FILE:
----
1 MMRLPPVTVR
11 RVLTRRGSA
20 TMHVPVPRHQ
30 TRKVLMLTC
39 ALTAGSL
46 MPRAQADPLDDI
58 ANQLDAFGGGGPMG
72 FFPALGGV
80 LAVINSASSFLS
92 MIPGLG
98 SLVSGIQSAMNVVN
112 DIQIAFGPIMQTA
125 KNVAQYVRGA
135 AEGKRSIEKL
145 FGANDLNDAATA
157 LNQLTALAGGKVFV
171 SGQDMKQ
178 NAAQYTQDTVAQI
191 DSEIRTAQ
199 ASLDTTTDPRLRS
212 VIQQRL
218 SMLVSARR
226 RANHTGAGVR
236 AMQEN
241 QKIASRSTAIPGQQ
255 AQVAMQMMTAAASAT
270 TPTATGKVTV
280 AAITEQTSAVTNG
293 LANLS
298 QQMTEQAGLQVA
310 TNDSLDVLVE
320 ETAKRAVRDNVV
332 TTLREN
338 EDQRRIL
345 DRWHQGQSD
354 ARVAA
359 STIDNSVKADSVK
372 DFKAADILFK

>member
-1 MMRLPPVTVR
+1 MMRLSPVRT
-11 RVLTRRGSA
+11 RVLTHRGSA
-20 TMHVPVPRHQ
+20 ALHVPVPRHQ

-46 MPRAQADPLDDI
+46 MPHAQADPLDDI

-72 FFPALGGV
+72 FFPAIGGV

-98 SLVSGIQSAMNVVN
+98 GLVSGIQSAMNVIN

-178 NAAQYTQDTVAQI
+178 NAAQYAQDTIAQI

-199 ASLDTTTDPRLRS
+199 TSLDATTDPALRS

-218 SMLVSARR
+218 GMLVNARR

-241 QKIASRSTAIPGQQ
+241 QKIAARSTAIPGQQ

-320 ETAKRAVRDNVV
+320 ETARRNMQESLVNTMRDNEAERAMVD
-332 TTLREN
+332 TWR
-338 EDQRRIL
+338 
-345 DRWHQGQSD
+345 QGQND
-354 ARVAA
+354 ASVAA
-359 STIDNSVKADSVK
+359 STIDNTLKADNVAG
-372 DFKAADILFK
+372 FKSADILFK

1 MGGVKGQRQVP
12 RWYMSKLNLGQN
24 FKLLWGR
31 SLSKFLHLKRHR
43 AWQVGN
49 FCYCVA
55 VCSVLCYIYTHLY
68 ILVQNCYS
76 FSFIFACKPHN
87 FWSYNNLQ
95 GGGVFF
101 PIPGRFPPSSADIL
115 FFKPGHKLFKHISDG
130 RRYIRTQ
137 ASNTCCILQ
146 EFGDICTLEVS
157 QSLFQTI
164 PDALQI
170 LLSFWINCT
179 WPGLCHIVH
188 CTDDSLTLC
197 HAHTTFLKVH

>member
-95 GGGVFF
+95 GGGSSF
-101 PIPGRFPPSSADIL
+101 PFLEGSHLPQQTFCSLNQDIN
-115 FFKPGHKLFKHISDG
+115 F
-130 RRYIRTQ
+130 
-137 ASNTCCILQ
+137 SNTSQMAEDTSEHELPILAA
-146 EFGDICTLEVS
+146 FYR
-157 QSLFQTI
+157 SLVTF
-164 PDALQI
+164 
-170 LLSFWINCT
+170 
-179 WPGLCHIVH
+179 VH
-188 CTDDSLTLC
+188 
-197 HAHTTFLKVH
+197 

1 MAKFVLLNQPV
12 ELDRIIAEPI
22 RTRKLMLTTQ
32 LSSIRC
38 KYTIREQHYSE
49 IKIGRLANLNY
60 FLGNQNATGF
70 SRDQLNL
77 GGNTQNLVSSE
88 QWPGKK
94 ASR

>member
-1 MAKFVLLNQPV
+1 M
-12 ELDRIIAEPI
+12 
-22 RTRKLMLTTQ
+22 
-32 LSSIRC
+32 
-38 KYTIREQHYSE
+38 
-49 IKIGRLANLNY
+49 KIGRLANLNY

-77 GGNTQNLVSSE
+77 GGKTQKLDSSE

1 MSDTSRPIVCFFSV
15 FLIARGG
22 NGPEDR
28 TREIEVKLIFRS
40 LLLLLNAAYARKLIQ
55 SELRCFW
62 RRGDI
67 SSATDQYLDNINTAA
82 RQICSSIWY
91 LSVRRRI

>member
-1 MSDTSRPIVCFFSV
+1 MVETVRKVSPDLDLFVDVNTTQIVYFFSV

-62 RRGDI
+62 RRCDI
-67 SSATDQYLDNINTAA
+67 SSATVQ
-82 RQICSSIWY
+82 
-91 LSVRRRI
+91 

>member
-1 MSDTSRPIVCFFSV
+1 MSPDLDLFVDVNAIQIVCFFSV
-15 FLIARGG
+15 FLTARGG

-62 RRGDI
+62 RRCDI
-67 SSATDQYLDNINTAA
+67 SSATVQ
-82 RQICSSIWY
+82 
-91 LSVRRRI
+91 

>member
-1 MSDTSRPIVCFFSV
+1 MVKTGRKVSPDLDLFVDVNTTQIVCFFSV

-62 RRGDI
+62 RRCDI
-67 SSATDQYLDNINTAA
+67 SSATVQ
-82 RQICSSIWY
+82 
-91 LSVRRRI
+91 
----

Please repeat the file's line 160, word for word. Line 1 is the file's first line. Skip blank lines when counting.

-62 RRGDI